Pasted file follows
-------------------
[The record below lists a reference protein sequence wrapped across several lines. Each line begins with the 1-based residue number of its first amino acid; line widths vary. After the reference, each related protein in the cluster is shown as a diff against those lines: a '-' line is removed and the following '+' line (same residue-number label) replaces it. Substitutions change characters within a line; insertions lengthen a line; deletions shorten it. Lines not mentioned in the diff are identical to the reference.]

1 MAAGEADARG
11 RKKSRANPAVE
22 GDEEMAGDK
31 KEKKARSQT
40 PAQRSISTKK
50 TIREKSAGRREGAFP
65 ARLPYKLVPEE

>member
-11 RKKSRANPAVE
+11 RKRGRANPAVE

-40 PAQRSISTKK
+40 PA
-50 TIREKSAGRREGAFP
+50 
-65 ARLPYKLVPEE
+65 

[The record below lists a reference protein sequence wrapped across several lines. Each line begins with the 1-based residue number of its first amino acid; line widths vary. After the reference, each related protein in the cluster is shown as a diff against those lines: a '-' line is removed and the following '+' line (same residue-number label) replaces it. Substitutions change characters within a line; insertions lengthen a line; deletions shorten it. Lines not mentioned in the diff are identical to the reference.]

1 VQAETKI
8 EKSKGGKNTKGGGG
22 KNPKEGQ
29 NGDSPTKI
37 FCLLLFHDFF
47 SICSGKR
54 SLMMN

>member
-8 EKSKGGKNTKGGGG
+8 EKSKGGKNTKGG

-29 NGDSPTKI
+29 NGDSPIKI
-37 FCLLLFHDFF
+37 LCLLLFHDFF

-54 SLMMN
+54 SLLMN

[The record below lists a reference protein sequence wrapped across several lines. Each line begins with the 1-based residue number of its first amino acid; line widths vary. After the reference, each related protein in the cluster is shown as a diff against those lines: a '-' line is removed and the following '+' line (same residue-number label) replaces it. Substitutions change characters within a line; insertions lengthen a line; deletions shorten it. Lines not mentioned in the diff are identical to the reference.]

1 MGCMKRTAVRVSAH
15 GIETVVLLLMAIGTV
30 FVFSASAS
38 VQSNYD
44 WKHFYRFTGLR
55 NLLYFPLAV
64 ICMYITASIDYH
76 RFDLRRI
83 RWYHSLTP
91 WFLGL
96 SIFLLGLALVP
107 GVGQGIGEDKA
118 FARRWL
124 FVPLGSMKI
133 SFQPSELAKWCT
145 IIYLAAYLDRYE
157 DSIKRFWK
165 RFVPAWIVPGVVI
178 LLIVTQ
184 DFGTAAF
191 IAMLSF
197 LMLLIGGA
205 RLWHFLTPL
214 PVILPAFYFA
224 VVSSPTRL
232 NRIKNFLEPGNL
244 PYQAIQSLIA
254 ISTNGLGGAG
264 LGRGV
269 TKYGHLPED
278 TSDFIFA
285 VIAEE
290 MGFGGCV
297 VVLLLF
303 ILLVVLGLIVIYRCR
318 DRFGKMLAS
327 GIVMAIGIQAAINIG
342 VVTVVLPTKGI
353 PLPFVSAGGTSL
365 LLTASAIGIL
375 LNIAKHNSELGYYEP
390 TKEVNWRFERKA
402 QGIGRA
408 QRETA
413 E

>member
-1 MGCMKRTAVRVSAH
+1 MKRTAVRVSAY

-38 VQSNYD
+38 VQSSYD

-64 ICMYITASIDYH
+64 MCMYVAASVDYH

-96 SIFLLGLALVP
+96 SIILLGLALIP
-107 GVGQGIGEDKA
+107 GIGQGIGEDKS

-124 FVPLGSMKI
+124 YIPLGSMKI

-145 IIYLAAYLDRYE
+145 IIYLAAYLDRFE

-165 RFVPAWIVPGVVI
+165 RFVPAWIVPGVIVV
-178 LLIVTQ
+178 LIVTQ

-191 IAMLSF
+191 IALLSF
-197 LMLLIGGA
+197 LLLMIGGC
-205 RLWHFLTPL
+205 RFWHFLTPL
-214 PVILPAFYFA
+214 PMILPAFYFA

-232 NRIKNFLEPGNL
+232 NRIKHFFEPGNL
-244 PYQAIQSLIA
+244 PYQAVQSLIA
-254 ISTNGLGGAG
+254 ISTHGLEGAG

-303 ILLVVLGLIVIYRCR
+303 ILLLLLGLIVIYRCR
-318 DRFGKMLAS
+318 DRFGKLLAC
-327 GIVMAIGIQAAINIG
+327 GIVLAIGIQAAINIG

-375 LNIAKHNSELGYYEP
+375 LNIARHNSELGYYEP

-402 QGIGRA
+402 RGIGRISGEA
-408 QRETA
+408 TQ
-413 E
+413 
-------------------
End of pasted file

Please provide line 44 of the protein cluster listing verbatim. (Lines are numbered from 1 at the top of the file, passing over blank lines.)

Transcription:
83 RWYHSLTP